Debian Weekly News - December 14th, 1999
Welcome to Debian Weekly News, a newsletter for the Debian developer community. This edition covers two weeks of news, since there wasn't enough of interest last week to make a full issue of DWN.
Debian 2.1r4 has been released. A recommended upgrade for anyone using stable, it consists of equal parts y2k fixes and security fixes Getting this out in time has been a last minute scramble, and the people who put in long hours this weekend should be commended. It seems likely that a few more y2k issues will crop up in the weeks ahead -- for example a fix for a y2k problem in nethack was only fixed upstream a few days ago, and did not make it into the release.
Debian Project Leader elections are due to start now, but rather than have them run over the holiday season the Project Secretary is planning to put them off until January. The plan is to begin nominations on January 9th. January is shaping up to be a busy month -- remember that the freeze is scheduled for January 15th, just one month from today.
Anthony Towns has set up a "testing" distribution on lully.debian.org. This distribution is meant to be somewhere in between stable and unstable. Anthony's code makes sure that upgrading packages in testing does not cause any dependency problems. It also only moves packages into testing once they have been around for two weeks and have presumably been found to be bug-free. This has potential to become a useful distribution for people who want the cutting-edge power of unstable without the bugs.
Jason Gunthorpe posted about how to use the email gateway to the developer database. The email gateway allows setting of a few things, like ssh authorized keys and debian.net DNS entries, that cannot be changed via the web interface.
What are all these Debian leaders up to? Debian founder Ian Murdock (with investment help from Bruce Perens) is starting a Debian-based business called "Progeny Linux". It will "produce a commercial derivation of the Debian GNU/Linux distribution for the scientific and technical markets" and aims to "show other commercial Linux distributions by example how to succeed while continuing to be good citizens of the Open Source community" Ian is also a member of Bruce's Linux Capital Group, which incidentally now has Wichert Akkerman on its advisory board.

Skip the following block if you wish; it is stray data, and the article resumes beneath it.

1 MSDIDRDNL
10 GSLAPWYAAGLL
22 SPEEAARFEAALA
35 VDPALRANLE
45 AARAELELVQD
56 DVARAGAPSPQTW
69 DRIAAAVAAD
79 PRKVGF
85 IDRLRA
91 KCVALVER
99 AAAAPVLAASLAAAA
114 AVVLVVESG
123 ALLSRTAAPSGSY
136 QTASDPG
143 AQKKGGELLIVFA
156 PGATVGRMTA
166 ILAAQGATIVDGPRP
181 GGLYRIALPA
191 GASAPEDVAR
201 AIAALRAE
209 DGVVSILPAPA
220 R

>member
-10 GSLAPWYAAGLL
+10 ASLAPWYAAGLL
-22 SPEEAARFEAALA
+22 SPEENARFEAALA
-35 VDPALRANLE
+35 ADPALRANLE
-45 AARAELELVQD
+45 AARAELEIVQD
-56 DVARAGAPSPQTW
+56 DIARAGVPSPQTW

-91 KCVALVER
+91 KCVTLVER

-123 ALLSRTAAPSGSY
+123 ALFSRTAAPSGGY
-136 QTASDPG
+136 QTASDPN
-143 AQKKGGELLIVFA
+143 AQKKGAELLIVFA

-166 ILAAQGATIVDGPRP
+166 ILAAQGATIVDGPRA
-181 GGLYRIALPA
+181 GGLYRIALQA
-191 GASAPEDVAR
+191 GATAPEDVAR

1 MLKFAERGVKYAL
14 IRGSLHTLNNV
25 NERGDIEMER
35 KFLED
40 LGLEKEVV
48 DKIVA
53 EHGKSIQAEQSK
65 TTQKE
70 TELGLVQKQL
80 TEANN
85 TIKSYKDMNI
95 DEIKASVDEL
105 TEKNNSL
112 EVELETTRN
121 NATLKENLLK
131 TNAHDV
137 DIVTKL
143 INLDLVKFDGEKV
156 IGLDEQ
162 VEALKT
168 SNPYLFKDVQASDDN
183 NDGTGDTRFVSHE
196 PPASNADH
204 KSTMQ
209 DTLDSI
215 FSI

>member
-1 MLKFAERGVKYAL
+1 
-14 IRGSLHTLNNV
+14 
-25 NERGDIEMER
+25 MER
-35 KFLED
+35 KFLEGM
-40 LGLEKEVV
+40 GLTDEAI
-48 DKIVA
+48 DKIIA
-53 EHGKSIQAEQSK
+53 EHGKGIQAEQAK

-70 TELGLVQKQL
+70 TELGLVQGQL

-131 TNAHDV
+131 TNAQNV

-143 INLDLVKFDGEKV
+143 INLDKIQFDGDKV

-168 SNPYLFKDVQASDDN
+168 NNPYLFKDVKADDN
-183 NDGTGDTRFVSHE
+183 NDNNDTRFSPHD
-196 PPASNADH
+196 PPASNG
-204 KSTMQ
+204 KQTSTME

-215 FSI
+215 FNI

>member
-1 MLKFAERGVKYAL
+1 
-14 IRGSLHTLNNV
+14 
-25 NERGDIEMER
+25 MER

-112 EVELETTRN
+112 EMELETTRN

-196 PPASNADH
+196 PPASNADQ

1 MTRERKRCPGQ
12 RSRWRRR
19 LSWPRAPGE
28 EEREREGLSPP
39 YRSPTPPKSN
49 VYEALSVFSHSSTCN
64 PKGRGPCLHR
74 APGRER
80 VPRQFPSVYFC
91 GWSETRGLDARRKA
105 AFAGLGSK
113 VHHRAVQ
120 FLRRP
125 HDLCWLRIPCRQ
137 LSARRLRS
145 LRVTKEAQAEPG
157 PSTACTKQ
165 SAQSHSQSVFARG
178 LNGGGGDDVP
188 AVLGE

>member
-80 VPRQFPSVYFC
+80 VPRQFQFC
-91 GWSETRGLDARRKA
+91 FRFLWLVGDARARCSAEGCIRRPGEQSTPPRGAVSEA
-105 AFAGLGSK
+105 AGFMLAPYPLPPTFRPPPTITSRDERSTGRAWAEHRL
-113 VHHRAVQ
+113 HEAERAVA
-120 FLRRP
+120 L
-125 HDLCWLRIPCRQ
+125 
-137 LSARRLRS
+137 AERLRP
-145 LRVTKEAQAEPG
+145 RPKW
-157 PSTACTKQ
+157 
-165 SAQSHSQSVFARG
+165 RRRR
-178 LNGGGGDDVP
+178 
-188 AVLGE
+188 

Followups to previous news items:
- Wichert's Slashdot interview answers some common questions, and includes some things that might be news to developers as well: "What we plan to do for potato once it is released is create update-packs on a regular basis. An update-pack is a set of packages that you can install on top of stable and extend or upgrade it in some way. Examples could be a Y2K pack, a GNOME pack or a KDE pack."
- Corel's lawyers posted a response to the EULA problem. They maintain that the EULA is necessary to ensure that the GPL can be enforced.
Here are a few of the many new packages added to Debian in the past two weeks:
- aptitude: Console based apt frontend
- cvsbook: Open Source Development with CVS, an online book
- freecdb: a package for creating and reading constant databases
- ghc4: GHC - the Glasgow Haskell Compilation system (doc, libsrc, prof)
- gnome-napster: Gnome client of the popular windows napster program
- qcad: professional CAD System.
- xcruise: Fly about 3D-formed file system.
- courier-imap: IMAP daemon with PAM and Maildir support.
- spruce: GTK+ application for sending/receiving email.
- syslog-ng: Next generation logging daemon.
As usual, news from the Debian-JP project is available.
Thanks to Randolph Chung and Katsura S. Yoshio for contributing.
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This issue of Debian Weekly News was edited by Joey Hess.